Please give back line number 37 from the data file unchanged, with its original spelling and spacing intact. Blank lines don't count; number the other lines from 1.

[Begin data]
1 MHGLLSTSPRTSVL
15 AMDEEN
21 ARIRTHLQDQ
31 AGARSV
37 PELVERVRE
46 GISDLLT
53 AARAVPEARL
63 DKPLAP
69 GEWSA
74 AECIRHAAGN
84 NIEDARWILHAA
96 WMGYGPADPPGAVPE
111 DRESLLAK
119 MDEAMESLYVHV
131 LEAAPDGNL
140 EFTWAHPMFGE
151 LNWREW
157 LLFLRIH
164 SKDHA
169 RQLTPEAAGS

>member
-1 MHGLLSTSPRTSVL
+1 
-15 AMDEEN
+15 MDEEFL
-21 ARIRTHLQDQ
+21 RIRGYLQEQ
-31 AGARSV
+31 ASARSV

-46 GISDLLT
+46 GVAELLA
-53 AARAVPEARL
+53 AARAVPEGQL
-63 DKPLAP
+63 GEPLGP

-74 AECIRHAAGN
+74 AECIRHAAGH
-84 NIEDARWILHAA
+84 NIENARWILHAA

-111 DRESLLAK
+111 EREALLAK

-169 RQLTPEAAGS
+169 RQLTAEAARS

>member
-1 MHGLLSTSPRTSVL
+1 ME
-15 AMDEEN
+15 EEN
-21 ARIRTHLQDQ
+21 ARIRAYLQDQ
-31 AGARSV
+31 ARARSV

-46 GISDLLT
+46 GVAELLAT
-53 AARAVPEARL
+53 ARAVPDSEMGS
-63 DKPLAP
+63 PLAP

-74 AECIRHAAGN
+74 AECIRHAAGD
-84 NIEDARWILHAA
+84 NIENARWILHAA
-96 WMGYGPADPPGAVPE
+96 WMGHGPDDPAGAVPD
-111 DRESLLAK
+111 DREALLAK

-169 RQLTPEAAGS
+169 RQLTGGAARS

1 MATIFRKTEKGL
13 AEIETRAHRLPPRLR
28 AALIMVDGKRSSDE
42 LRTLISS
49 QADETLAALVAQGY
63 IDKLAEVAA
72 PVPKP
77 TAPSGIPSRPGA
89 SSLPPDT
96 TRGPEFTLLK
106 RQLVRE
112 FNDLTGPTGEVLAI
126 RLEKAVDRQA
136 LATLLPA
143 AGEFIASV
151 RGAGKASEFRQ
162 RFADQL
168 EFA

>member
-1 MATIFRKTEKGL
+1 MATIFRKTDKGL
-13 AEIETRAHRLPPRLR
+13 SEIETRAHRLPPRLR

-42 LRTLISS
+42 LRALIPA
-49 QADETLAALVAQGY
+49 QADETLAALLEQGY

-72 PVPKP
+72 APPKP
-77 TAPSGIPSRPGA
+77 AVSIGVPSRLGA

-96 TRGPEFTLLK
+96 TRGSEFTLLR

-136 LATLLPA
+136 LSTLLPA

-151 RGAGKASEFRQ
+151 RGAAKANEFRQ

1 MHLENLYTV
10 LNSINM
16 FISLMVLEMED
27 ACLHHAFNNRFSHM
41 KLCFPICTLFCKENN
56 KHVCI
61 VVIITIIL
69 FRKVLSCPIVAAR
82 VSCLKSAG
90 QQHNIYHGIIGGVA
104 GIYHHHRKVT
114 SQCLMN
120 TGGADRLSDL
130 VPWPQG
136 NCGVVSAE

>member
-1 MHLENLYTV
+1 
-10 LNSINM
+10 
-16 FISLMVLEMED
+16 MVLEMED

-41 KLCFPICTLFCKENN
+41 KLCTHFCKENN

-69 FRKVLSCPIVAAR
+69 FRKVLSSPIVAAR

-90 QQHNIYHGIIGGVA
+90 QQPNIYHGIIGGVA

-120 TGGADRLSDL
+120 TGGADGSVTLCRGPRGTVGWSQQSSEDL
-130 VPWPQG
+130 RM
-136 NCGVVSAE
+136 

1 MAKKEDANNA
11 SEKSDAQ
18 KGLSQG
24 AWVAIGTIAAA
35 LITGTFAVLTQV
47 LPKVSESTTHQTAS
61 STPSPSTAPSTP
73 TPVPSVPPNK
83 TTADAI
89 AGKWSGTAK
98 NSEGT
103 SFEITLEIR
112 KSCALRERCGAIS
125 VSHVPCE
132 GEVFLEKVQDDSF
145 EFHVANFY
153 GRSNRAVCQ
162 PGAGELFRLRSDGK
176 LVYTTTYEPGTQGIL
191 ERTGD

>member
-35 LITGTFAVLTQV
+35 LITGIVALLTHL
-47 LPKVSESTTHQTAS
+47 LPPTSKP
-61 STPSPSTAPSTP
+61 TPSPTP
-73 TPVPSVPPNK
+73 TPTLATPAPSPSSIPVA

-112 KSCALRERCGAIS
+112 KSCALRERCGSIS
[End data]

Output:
+74 AECIRHAAGH